The final military aircraft display area contained a Royal Moroccan Navy Aerospatiale AS565MB Panther painted in a two-tone grey scheme. Also present were Royal Moroccan Gendarmerie aircraft owned by the Ministry of Defence and in an all grey scheme, consisting of Aerospatiale SA330L Puma, an AS.355F1 Ecureuil, an SA.330L Puma, an Alouette 2 and finally a Titan Tornado II that is used in the surveillance role. Also in this area were a Eurocopter EC135T2 and an EC145 both of which are used as air ambulances.
With a small military flying display taking place every afternoon, the best position for the sun and photographs was outside and over to the far side of the airport. This area of town seemed very deprived but the locals seemed friendly enough towards the handful of European photographers who had gathered for the flypast and display every afternoon that week.
A pair of Puma helicopters launched, the first draping the national flag with the second helicopter displaying a Marrakech air show flag signalling the start of the display. Next up were the Patrulla Aguila Spanish Air Force display team, flying 7 CASA C-101EB Aviojets. The bright coloured aircraft and tight formation flying thrilled the locals that had now gathered to watch the show.
Following on from the Patrulla Aguila, four T-6 aircraft with a two-tone blue and white colour scheme flew past in formation, followed by 5 camouflaged Alpha Jets and 4 camouflaged F-5s. Next and flying at speed, 4 Mirage F.1s headed towards us, breaking formation one at a time, pulling up hard as they flew past. Several minutes later, a KC-130H flew past with 2 F-5s attached to the refuelling drogue. A pair of F.1s and F-16s were also in formation with the tanker.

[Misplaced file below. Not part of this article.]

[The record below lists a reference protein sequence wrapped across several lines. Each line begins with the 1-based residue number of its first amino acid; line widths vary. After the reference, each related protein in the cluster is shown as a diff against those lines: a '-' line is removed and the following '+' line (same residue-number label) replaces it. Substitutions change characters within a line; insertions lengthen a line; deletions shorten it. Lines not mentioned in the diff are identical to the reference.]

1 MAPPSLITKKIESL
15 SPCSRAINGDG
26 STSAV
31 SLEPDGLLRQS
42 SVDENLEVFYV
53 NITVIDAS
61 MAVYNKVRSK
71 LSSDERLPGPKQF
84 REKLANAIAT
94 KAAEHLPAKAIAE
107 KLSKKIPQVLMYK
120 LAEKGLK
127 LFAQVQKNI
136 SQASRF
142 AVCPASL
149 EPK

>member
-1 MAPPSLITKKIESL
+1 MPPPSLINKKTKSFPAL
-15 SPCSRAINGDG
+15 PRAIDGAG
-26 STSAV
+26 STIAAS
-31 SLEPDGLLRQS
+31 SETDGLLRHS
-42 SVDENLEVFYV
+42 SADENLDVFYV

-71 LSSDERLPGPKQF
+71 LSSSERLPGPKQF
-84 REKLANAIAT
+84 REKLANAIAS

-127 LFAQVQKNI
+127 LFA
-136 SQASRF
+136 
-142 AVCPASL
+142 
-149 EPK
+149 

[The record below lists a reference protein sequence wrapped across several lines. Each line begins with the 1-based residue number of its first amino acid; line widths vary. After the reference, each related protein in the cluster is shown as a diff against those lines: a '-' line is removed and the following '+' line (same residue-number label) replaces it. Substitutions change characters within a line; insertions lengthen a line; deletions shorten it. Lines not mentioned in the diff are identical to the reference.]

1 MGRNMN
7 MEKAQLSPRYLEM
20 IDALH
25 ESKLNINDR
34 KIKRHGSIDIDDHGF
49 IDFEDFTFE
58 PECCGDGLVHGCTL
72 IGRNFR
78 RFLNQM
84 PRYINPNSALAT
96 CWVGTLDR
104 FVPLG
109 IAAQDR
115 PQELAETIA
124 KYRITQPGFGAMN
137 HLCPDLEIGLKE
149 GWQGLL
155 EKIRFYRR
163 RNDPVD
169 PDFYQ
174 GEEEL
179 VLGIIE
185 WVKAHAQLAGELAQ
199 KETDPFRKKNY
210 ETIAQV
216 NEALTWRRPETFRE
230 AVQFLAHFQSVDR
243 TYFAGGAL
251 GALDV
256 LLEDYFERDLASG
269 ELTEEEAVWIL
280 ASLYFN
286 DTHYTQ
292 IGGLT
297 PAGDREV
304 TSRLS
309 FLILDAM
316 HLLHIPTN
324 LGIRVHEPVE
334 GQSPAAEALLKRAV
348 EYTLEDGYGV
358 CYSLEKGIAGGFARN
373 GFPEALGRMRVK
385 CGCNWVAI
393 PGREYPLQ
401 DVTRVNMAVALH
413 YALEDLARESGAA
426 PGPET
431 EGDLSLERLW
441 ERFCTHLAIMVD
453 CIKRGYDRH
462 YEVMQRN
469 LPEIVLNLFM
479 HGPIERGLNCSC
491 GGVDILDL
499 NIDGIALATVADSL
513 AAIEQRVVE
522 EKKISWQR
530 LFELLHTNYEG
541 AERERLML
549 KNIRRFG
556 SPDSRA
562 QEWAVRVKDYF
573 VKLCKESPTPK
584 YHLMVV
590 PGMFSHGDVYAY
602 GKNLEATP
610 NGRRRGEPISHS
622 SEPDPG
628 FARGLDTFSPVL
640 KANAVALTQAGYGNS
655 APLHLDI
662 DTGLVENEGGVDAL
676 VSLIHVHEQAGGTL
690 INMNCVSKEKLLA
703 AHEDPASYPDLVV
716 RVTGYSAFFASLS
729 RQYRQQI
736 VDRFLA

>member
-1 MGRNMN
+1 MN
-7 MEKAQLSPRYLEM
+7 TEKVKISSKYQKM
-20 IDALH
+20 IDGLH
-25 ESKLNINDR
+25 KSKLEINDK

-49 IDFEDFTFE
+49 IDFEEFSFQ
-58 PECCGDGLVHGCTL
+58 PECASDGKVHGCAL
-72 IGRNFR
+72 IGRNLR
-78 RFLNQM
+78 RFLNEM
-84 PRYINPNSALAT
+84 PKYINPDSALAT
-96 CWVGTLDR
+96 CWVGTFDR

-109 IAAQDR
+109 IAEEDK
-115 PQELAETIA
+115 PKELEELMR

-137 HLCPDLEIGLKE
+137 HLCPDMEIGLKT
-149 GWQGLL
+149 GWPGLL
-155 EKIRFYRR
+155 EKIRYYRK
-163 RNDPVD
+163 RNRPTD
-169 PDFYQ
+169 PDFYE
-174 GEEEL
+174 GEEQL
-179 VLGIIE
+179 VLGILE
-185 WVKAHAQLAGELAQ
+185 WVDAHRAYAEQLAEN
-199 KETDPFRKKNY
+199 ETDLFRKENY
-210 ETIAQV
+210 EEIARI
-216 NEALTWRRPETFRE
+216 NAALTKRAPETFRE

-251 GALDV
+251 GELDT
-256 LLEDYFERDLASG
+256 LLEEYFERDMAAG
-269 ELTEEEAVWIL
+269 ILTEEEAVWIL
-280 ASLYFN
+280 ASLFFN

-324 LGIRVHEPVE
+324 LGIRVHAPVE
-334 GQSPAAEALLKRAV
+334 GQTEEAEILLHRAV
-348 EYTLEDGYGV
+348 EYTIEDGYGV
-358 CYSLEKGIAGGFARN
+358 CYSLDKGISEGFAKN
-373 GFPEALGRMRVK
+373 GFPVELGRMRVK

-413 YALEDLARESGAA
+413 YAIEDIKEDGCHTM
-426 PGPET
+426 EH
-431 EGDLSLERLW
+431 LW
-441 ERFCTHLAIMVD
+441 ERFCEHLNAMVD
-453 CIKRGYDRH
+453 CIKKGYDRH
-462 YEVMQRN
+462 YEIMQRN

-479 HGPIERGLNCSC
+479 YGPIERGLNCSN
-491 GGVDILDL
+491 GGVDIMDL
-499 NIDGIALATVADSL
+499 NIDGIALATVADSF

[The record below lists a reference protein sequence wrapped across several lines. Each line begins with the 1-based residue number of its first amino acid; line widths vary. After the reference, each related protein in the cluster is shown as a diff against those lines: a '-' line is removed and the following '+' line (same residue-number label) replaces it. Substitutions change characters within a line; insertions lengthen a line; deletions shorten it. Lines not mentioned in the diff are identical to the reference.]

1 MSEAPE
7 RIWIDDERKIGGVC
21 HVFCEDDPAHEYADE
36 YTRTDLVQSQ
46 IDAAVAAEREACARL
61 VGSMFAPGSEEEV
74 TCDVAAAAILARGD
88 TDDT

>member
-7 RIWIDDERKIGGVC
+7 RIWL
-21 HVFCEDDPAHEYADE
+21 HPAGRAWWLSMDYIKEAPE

It was now time for the water bombing demonstration. A pair of Bombardier CL-415s took off and formed up and, following a couple of flypasts, both aircraft dumped their cargo which turned out to be coloured water: green and red to signify the two colours of the national flag.
The familiar sound of the rotary-wing display started with an Agusta-Bell AB.205A fly past. This aircraft was similar to the one in the static display with a crop spraying set-up and was followed by a formation of four Jet Rangers, which flew overhead, and four Gazelles, all with a camouflage scheme. Once these had landed, the Royal Moroccan Air Force aerobatic display team “Marche Verte” (Green March) took to the sky in their brightly painted prop aircraft. Again, another demonstration of close formation flying with all seven CAP-232 aircraft tied together for the early part of their display before breaking apart to complete the routine.
Four F-16s, flying just under the speed of sound ran in along the runway, and as they approached, broke formation pulling up hard. One by one they disappeared in to the deep blue sky. The show was over once the Moroccan military parachute team that had jumped out of a CASA CN-235, landed back on the airfield.
Marrakech’s biennial air show benefits from fantastic African spring weather and some beautiful aircraft colour schemes. The usual precautions need to be heeded in a hot country, making sure that fluids are continuously available. Photography is challenging with aircraft tightly bunched together in the static park and barriers close to the aircraft, the flying display is silhouetted against the sky. To make the most of the photography of the flying aircraft, it is better to travel outside the show and on to the far side of the airport, but be aware that some of these areas are very poor and if you chose to drive, etiquette seems to be with who can get into any gap first; a car, moped or donkey. Good luck.